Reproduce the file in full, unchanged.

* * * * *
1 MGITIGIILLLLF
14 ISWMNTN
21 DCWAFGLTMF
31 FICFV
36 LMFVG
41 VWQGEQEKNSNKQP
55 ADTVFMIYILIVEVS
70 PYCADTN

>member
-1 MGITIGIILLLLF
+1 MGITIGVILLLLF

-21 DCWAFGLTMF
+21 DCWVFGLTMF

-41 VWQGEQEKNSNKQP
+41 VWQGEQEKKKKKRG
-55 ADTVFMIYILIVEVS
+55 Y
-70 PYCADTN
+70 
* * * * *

1 MGITIGIILLLLF
14 ISWMNTN
21 DCWAFGLTMF
31 FICFV
36 LMFVG
41 VWQGEQEKNSNKQP
55 ADTVFMIYILIVEVS
70 PYCADTN

>member
-1 MGITIGIILLLLF
+1 MGITIGVILLLLF

-21 DCWAFGLTMF
+21 DCWVFGLTMF

-41 VWQGEQEKNSNKQP
+41 VWQGEQEKKKKKRG
-55 ADTVFMIYILIVEVS
+55 Y
-70 PYCADTN
+70 